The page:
Tag Archives: Birmingham Fest

Life in a Northern Town

HE’D MURDER ME

Blue Orange Theatre, Monday 23rd July, 2018

 

James Nicholas’s one-act one-hander tells the story of Jack, a young man who grew up in Huddersfield during the time of the Yorkshire Ripper murders.  Jack, it transpires, is gay, a fact he is compelled to keep secret because his world is steeped in violent homophobia.

Richard Buck is Jack in this challenging piece.  He is an affable narrator, dipping in and out of characters swiftly and with precision, using gesture, voice and stance to depict the host of people that form Jack’s story.  This economic style is so effective; we can picture each person so vividly.  Jack is haunted by the Yorkshire Ripper, who contributed to making his teen years so terrifying, and, as the tale unfolds, we come to understand exactly why.  Buck is superb and doesn’t miss a beat.

Director Ian Craddock keeps Buck moving – the stage is full of him.  Changes of location and mood are subtly signalled through lighting changes but Craddock allows the power of his actor to keep us engaged in this tale of coming-of-age without coming-out.  Nicholas’s beautifully detailed writing builds to a shattering revelation.  The enforced keeping of a secret – homosexuality, I mean – can have devastating effects on the secret-keeper, with long-lasting effects on mental health and wellbeing.  In Jack’s case, it is truly a matter of life and death.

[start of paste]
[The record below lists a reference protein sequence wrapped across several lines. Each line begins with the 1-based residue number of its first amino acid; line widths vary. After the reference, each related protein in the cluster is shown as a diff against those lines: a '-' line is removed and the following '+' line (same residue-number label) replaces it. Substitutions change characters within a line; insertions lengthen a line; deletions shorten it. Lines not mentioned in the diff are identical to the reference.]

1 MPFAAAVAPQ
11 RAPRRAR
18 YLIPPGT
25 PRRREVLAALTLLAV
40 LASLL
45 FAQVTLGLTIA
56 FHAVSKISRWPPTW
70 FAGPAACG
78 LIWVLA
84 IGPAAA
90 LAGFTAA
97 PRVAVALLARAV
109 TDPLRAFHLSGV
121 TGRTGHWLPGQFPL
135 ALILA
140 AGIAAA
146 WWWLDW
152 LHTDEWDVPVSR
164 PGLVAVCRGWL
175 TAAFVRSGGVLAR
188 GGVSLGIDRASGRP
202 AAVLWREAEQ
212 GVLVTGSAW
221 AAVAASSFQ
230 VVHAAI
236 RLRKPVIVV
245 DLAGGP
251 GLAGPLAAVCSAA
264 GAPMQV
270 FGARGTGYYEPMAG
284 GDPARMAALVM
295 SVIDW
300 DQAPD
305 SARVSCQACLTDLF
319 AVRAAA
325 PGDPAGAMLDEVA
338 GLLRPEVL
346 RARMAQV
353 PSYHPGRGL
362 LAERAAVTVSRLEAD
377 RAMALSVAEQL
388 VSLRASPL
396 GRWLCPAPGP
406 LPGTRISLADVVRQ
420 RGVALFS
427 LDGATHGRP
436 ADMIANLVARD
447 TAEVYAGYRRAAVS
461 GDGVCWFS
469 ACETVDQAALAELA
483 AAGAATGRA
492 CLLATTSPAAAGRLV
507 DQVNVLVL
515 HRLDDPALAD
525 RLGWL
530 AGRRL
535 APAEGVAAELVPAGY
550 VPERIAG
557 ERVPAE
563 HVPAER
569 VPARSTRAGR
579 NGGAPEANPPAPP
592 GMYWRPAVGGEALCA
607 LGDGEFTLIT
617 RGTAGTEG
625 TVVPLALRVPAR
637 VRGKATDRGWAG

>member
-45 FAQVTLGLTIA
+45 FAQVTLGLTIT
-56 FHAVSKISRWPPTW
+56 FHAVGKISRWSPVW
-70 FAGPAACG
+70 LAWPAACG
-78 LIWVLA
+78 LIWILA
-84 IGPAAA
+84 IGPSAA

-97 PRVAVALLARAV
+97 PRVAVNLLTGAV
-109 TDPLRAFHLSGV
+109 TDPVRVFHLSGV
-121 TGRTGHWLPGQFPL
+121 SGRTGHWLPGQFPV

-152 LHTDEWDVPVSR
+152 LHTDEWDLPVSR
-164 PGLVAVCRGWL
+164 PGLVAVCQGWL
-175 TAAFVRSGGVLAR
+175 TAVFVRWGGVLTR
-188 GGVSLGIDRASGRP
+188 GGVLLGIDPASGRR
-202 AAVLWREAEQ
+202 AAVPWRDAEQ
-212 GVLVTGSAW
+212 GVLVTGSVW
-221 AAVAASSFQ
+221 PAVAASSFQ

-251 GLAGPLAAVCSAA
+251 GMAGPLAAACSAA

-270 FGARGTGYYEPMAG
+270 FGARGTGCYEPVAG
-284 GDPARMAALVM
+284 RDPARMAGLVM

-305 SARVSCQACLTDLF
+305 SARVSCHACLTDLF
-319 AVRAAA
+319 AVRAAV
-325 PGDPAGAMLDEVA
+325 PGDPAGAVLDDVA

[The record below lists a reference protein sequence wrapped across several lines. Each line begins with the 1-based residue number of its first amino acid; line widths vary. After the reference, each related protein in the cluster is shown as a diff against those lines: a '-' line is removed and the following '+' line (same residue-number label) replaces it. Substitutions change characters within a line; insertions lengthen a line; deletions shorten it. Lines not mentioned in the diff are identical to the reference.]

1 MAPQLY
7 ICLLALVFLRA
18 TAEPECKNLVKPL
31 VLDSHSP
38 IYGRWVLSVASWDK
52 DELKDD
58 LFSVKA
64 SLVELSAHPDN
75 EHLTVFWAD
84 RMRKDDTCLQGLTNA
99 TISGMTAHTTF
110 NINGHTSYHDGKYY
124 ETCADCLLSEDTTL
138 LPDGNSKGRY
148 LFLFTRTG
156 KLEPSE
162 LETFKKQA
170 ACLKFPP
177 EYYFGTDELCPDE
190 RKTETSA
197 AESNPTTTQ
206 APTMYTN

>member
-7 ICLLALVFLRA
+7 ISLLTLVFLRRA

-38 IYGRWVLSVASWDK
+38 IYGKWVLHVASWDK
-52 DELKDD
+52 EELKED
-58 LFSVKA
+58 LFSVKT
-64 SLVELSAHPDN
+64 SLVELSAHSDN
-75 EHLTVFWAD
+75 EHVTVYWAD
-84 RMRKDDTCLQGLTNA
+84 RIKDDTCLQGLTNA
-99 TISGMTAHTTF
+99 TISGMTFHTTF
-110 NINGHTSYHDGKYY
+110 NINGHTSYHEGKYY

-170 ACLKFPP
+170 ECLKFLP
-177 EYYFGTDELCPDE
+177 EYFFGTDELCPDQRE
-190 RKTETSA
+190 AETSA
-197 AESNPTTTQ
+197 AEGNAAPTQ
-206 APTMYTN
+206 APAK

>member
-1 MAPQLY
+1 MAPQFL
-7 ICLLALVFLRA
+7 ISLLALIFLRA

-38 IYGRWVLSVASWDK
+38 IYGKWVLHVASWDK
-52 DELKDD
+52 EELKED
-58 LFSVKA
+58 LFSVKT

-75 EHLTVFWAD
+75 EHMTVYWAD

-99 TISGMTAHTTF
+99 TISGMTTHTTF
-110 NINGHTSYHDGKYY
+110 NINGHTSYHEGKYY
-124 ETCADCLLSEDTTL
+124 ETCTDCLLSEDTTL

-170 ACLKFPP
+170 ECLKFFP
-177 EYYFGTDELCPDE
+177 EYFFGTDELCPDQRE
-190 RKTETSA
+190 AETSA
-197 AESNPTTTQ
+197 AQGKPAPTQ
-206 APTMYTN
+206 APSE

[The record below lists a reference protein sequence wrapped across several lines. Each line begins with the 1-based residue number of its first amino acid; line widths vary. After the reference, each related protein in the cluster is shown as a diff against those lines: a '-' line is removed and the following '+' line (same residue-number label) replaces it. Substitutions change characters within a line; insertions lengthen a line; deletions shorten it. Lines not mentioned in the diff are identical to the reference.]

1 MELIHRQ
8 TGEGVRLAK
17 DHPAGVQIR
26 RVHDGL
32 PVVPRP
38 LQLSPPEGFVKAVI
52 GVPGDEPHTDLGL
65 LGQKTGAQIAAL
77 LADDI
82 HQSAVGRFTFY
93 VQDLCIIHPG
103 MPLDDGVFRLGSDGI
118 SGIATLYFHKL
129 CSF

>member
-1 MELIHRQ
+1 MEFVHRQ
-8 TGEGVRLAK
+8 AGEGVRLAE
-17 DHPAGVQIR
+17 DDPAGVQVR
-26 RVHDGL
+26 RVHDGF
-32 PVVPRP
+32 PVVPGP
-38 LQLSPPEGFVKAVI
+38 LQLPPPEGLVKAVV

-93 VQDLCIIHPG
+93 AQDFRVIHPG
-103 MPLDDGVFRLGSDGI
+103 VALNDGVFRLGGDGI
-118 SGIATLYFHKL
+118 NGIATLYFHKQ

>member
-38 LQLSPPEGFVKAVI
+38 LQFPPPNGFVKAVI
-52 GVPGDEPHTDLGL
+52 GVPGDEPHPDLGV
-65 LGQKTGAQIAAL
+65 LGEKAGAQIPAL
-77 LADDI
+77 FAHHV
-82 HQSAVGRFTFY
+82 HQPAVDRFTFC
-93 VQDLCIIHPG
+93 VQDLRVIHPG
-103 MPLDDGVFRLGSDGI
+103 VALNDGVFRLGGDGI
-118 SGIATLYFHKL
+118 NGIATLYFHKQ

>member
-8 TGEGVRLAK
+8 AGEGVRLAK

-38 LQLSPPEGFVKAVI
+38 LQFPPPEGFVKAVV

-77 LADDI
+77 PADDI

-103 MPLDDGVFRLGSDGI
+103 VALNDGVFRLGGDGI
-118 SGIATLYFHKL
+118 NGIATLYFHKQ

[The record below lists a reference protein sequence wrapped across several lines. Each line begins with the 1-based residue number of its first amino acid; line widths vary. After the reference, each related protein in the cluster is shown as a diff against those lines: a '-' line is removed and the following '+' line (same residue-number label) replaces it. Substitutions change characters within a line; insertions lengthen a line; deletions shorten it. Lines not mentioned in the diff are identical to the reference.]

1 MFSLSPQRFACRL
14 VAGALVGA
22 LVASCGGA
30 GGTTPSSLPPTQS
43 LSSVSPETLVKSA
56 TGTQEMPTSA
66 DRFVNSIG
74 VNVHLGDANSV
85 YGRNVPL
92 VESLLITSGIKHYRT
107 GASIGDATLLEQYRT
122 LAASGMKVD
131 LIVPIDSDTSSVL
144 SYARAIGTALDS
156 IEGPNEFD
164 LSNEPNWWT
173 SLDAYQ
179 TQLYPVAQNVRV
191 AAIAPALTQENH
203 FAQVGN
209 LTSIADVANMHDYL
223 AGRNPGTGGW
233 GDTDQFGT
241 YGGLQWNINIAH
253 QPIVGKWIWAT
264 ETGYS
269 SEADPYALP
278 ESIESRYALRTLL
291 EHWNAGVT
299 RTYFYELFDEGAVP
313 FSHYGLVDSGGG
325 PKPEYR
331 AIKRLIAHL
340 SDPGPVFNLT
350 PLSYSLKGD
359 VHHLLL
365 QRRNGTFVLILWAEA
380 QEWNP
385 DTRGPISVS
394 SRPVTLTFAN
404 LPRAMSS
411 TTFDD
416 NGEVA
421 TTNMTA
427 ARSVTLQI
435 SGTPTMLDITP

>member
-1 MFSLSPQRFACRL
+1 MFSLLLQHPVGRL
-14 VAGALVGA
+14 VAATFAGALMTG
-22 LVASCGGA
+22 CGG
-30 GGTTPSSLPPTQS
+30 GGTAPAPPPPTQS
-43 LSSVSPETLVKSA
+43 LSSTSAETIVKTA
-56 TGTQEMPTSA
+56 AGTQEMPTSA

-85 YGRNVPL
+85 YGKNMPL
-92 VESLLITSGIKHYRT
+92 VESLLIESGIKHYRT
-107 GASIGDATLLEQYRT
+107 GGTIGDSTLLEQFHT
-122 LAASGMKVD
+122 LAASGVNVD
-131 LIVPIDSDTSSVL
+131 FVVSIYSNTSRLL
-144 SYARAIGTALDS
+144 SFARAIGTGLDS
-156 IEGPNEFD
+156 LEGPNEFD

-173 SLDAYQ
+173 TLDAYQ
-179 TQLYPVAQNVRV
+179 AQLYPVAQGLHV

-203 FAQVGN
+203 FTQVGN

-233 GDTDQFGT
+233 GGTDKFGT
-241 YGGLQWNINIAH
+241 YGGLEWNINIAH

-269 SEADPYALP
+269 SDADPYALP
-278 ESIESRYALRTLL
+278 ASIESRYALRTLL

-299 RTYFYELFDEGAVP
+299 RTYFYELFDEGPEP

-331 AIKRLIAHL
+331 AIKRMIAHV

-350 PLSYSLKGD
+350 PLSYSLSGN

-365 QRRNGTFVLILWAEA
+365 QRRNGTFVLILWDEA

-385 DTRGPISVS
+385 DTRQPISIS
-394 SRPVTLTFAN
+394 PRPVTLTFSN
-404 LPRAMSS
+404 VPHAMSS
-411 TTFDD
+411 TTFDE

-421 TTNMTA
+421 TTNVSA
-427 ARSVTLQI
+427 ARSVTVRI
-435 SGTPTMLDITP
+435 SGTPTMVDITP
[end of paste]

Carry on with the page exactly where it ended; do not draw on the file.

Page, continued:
Absorbing, gripping and emotional with a magnetic performance from Richard Buck, this is a fine piece of theatre that deserves a larger audience.

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About last night…

THE MORNING AFTER

Blue Orange Theatre, Monday 23rd July, 2018

 

This witty three-hander first produced three years ago gets a welcome revival as part of this year’s Birmingham Fest at the Blue Orange.

Written and directed by Darren Haywood, it’s the story of Sam (Jacob Wright) who wakes up hungover to the realisation that he sent a string of regrettable texts to his girlfriend.  Wright is wide-eyed, often horror-struck, a master of the comic reaction; you can see the cogs working in his befuddled brain.  Waking up next to him is Niamh (Gabby Killick) a complete stranger.  Neither she nor Sam has any recollection of the night before.  It falls to Echo, the escort in the bath tub, to fill in the blanks – played with snarky relish by Lisa McKinley.  McKinley is the perfect foil for Killick’s stuck-up drama queen.  Level-headed Echo has all the barbed, deadpan observations, while Niamh excels at melodramatic outbursts and over-reactions.  They are equally strong at opposing ends of the scale.

Caught between this virgin and whore, Sam is both mediator and target of the women’s vitriol, as the power shifts around the trio and allegiances are formed, broken, and re-formed in seconds.

Haywood’s script is quickfire.  Every punchline hits home and is expertly handled by his excellent cast.  He paces the action nicely, wringing the comic potential from every moment.    Haywood keeps events within the realms of plausibility while keeping a steady hand on the helm.  The playwright’s hand and the director’s eye are there, shaping the delivery, skewing the naturalism for the purposes of giving us a laugh.  The humour largely arises from character, and the cultural references they make are drawn mostly from television, with the occasional classical allusion – Echo comes across as well-read, and why shouldn’t she?

The result is an extremely funny sixty minutes. It’s almost a contemporary morality play as Sam’s chickens (the way he has treated his girlfriend) come home to roost.

A delight.

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